The company made the guarantee on its Twitter stream, stating that when it strikes that magic number it will roll out the legendary space rock band’s entire output on its support.
Continue reading “Spotify will add Pink Floyd catalogue” »
Spotify and YouTube have partnered to make your roadie dreams come true, sort of. The streaming music service today introduced a one-day “takeover” ad on YouTube’s homepage, aimed at bringing more customers to Spotify.
This ad is simply one piece of Spotify’s larger ad campaign, which introduced in late March with a TELEVISION commercial. A company spokesperson touted other digital advertisements too, all meant to snag more listeners. Continue reading “Spotify’s expensive Advertisement Partner” »
Paying attention to music has always been popular with individuals, so it’s just natural for music to become increasingly widespread in our lives as our technology for it grows. With the variety of smart phones and computers being utilized each day now, songs has actually become more accessible than ever before and very much a routine part of our lives. There are numerous different methods that people can enjoy their tunes with phones and computer systems, and 2 of the most popular music apps, Spotify and Pandora, deliver their product utilizing pretty different approaches.
Continue reading “Spotify vs. Pandora” »
New Radio buttons discovered in iOS 6.1 pointer that a new ‘iRadio’ service aiming to take on the likes of Spotify and Pandora could be on its way to iPads, iPhones and iPod touches quickly.
Reports that it discovered a new set of files in the iPad Music app after jailbreaking the device today. These files are called ‘radio button’, with an icon that resembles the radio icon that could be discovered in iTunes for the Mac in the past, with the same antenna tower.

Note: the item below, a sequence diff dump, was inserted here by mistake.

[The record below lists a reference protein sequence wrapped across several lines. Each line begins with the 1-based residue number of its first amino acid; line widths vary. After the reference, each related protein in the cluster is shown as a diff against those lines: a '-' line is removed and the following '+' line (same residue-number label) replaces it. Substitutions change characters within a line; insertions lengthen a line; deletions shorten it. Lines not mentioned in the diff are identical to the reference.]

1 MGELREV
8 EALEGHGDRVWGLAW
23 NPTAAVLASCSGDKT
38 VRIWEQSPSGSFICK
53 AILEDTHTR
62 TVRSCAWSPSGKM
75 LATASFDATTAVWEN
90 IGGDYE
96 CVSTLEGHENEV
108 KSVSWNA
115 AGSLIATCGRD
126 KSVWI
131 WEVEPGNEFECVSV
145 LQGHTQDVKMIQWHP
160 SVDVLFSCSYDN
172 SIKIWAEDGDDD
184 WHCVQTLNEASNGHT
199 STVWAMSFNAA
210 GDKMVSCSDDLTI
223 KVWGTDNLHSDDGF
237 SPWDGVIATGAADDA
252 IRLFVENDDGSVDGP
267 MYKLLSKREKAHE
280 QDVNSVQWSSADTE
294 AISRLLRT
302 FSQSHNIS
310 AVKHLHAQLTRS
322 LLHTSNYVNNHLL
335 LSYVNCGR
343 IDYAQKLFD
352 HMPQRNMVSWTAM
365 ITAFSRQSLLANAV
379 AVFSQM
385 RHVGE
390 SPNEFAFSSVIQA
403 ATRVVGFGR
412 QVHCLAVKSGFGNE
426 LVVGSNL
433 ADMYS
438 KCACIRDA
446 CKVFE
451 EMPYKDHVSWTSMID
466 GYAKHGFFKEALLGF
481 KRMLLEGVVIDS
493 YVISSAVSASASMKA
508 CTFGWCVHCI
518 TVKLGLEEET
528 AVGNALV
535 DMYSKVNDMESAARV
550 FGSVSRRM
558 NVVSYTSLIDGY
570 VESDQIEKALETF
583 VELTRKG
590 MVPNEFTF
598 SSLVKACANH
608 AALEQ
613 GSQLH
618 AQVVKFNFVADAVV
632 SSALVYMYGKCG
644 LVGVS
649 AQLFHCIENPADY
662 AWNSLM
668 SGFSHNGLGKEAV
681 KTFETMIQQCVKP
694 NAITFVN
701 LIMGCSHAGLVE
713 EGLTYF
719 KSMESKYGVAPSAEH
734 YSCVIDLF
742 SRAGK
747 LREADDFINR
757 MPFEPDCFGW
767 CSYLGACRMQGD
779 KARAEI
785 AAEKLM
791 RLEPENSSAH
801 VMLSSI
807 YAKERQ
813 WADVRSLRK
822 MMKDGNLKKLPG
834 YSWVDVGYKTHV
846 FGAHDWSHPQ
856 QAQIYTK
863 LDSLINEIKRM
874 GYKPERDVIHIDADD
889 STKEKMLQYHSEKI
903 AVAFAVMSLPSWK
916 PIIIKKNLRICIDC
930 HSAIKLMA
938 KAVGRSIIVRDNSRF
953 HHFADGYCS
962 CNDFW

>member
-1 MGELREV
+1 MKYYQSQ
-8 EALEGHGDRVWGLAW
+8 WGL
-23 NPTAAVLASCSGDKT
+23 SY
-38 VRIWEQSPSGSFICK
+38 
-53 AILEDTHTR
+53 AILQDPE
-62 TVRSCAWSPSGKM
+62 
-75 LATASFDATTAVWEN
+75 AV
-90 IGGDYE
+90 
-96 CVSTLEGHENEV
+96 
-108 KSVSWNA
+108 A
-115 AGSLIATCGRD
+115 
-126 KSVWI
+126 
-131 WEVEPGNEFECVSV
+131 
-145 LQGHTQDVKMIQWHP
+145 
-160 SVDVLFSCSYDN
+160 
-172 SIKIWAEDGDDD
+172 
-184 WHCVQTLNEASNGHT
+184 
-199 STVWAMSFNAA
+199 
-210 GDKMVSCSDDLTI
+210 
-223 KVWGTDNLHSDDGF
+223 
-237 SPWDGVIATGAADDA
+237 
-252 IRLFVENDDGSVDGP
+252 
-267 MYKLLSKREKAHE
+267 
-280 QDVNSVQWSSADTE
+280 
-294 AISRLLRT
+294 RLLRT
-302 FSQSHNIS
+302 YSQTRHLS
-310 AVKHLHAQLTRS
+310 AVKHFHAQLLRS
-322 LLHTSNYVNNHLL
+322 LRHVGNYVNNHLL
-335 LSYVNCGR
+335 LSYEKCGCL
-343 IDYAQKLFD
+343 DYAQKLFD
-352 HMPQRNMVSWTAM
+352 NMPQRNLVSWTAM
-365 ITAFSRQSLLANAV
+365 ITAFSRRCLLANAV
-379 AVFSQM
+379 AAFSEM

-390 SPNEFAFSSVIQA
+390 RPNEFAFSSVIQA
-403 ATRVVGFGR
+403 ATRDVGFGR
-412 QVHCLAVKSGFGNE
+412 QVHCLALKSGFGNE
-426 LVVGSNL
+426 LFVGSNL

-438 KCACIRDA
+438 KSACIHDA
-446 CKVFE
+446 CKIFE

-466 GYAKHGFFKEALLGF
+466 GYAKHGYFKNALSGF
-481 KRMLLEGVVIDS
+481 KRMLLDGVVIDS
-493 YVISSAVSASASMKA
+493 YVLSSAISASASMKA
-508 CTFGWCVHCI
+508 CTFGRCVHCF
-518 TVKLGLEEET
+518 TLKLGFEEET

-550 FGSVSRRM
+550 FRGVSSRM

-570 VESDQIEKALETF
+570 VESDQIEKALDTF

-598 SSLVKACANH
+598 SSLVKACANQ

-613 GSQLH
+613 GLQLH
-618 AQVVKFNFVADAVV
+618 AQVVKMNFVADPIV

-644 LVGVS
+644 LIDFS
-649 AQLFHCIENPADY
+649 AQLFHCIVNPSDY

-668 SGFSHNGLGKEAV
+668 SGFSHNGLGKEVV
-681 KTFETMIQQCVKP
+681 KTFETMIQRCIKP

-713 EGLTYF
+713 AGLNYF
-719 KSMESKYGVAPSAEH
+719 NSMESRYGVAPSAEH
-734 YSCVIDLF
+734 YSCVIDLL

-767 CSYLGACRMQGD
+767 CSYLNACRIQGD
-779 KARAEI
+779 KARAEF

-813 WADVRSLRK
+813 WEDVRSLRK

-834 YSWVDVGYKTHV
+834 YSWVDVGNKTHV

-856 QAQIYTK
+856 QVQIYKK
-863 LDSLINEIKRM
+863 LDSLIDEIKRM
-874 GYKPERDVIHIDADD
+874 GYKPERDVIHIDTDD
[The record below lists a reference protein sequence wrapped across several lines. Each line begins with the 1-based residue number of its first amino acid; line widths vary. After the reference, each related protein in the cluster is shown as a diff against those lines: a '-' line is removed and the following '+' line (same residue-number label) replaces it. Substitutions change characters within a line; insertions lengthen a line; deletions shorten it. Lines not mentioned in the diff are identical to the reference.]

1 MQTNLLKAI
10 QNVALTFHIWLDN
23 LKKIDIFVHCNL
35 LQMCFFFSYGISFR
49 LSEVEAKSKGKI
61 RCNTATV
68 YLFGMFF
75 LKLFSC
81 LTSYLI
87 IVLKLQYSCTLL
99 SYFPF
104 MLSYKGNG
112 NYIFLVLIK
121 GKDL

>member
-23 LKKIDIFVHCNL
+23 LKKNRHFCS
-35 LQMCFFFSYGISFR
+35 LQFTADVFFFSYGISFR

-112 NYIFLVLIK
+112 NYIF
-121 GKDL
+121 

Continue reading “Apple will update Radio service” »
After months of accumulation, on Wednesday Google announced a new, subscription-based streaming music service called Google Play Songs All Gain access to. The name might be clunky, but the providings appear abundant.
Google secured take care of 3 of the four significant record labels– Universal Music, Sony, and Detector Music Group of people. Fortune reported in March on the Detector deal, and the plans from YouTube to launch a similar streaming service. Google Play Music All Access is, as its name suggests, built atop Google Play for Android, which previously existed as a digital locker for songs. All Access merges individuals’ present Play collections with access to millions of additional songs, for $9.99 a month. Continue reading “Google aims at Spotify and Pandora” »
The huge information at Google’s developer conference I/O might be the music streaming service we’ve all been becoming aware of for the in 2012. Google supposedly finished up the needed music collaborations to obtain it off the ground, according to The Edg
Continue reading “Google probably be a streaming music service” »